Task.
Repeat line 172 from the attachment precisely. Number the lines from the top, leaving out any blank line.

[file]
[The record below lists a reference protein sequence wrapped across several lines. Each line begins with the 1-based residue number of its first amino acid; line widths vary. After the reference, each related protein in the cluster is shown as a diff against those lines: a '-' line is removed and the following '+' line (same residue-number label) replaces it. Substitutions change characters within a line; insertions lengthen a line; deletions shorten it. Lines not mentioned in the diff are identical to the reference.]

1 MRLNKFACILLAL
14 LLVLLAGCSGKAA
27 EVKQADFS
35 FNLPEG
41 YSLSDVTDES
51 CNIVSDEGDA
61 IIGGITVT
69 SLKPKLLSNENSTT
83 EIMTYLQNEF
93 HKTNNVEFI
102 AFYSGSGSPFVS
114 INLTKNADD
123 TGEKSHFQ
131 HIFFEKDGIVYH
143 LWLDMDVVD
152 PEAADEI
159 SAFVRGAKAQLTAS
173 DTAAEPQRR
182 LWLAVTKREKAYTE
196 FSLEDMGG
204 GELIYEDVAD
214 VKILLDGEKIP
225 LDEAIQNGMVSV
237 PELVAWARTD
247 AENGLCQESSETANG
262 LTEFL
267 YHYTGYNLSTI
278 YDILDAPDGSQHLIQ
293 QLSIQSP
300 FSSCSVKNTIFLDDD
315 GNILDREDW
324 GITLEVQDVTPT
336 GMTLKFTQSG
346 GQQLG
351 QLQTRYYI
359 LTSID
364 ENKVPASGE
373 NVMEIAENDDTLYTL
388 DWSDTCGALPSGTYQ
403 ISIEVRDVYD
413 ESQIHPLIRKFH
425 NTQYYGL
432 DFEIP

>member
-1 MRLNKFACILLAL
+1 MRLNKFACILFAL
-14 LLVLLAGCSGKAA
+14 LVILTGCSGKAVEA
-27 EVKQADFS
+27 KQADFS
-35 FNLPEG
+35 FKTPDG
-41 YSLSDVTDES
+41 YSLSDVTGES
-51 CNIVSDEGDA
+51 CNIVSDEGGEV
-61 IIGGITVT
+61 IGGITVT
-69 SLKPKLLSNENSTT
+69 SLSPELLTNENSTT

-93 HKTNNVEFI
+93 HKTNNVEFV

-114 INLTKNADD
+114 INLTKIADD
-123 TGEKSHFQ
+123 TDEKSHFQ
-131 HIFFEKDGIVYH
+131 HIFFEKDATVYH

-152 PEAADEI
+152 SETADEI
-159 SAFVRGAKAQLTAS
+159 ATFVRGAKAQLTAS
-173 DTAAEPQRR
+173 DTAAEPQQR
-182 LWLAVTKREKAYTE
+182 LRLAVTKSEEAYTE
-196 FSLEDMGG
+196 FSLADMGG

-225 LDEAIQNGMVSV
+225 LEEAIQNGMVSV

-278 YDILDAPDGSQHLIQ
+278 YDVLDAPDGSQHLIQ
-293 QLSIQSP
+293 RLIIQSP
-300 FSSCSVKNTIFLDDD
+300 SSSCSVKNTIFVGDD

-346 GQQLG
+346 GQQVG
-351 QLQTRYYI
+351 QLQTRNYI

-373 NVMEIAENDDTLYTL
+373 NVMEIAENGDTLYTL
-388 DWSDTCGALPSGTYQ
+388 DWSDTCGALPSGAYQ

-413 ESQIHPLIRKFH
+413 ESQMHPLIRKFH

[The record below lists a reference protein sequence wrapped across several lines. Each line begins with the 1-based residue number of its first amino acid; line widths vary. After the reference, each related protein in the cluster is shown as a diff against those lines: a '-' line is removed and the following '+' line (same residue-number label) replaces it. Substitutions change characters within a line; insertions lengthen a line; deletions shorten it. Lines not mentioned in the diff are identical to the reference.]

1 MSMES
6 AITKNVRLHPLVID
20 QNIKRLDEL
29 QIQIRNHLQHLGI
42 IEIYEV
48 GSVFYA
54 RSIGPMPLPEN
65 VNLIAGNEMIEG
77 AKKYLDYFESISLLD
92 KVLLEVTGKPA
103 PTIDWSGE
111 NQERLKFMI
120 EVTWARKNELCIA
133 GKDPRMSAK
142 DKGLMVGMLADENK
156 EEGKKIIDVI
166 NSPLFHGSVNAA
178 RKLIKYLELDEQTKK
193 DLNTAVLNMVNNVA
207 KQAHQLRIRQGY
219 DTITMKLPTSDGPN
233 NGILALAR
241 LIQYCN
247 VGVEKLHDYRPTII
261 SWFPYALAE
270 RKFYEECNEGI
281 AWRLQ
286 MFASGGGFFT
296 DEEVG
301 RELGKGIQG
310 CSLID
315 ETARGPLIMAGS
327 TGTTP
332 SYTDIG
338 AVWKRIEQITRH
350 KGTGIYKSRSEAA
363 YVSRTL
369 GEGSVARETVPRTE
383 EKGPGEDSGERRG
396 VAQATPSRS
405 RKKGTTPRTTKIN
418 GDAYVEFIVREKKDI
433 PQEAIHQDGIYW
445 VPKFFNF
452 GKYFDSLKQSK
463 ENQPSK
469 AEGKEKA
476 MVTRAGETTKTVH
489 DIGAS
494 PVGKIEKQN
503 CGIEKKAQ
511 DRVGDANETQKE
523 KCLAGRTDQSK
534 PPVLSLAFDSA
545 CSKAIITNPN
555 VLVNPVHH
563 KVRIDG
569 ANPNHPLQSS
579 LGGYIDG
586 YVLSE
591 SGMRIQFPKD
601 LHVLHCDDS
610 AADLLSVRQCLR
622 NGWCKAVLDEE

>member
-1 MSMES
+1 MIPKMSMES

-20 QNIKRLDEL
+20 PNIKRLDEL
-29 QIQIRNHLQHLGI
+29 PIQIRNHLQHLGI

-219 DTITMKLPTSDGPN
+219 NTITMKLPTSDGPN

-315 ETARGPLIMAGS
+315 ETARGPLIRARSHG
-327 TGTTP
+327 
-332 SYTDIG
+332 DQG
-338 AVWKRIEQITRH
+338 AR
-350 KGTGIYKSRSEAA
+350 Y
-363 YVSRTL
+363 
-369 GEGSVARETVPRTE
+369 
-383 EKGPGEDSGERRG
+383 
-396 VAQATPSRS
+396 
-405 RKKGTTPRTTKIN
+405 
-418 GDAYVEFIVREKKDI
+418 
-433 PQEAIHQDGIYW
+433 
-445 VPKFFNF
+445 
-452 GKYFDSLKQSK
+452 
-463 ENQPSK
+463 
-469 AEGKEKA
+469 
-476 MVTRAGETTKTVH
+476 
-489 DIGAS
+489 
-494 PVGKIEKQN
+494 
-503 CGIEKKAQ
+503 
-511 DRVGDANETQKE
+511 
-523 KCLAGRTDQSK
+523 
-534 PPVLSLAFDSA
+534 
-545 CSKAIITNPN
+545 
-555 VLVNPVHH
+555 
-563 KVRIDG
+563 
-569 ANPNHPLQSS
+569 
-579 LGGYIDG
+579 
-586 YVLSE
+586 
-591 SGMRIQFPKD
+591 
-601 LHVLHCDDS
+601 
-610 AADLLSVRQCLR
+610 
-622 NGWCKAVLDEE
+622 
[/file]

-315 ETARGPLIMAGS